Back in university, I had to implement a reverse polish notation calculator in a software engineering class.  Overall the assignment was pretty stupid, and I entertained myself by generating writing a very compact implementation.  It worked perfectly, but I got a 25/40 (62.5%) grade on it.  That mark was well deserved, although I did not think so at the time.

The grading remarks were actually some of best feedback that I ever received, and also really funny to boot.  I don’t know the name of this old now-nameless TA anymore, but I took his advice to heart, and kept his grading remarks on my wall in my IBM office for years.  That served as an excellent reminder not to write over complicated code.

Today, I found those remarks again, and am posting them for posterity.  Enjoy!

Transcription for easy reading

  • It is obvious that are a very clever person, but this program is is like a big puzzle, and in understanding it, I appreciated it and enjoyed it, because of your cleverness. However much I enjoyed, it is none the less a very poorly designed program.
  • A program should be constructed in the easiest and simplest to understand manner because when you construct very large programs the “complexity” of them will increase greatly.
  • A program should not be an intricate puzzle, where you show off how clever you are.
  • Your string class is an elephant gun trying to kill a mouse.
  • macros Build_binary_op and Binary_op are the worst examples of programming style I have ever seen in my entire life!  Veru c;ever. bit a cardinal sin of programming style.
  • Your binary_expr constructor does all the computation.  Not good style.
  • Your “expr” class is a baroque mess.
  • Although I enjoyed your program, Never write a program like this in your life again.  As your T.A., I have to pushish you so that you do not develop bad habits in the future.  I hate to do it, but I can only give you 25/40 for this “clever puzzle”.


The only part of this feedback that I would refute was the comment about the string class.  That was a actually a pretty good string implementation.  I didn’t write it because I was a viscous mouse hunter, but because I hit a porting issue with pre-std:: C.  In particular, we had two sets of Solaris machines available to us, and I was using one that had a compiler that included a nice C++ string class.  So, naturally I used it.  For submission, our code had to compile an run on a different Solaris machine, and lo and behold, the string class that all my code was based on was not available.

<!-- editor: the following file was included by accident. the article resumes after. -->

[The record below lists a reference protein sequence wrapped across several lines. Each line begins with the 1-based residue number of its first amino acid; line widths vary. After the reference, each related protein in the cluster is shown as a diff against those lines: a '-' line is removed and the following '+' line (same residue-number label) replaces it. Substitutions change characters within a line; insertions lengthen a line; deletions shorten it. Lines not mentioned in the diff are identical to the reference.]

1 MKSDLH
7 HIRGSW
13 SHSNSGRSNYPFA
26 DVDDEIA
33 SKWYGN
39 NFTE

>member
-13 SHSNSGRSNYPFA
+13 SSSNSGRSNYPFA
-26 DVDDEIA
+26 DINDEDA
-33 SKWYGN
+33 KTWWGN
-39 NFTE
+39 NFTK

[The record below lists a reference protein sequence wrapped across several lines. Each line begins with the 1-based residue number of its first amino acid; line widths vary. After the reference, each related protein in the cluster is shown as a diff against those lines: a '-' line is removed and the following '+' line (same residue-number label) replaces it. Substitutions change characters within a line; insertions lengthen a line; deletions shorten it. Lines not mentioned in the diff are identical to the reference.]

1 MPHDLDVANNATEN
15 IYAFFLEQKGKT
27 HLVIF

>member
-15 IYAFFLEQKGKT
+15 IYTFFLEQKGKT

What I should have done (20/20 hindsight), was throw out my horrendous code, and start over from scratch.  However, I took the more fun approach, and wrote my own string class so that my machine would compile on either machine.

Amusingly, when I worked on IBM LUW, there was a part of the query optimizer code seemed to have learned all it’s tricks from the ugly macros and token pasting that I did in this assignment.  It was truly gross, but there was 10000x more of it than my assignment.  Having been thoroughly punished for my atrocities, I easily recognized this code for the evil it was.  The only way that you could debug that optimizer code, was by running it through the preprocessor, cut and pasting the results, and filtering that cut and paste through something like cindent (these days you would probably use clang-format.)  That code was brutal, and I always wished that it’s authors had had the good luck of having a TA like mine.  That code is probably still part of LUW terrorizing developers.  Apparently the justification for it was that it was originally written by an IBM researcher using templates, but templates couldn’t be used in DB2 code because we didn’t have compiler on all platforms that supported them at the time.

I have used token pasting macros very judiciously and sparingly in the 26 years since I originally used them in this assignment, and I do think that there are a few good uses for that sort of generative code.  However, if you do have to write that sort of code, I think it’s better to write perl (or some other language) code that generates understandable code that can be debugged, instead of relying on token pasting.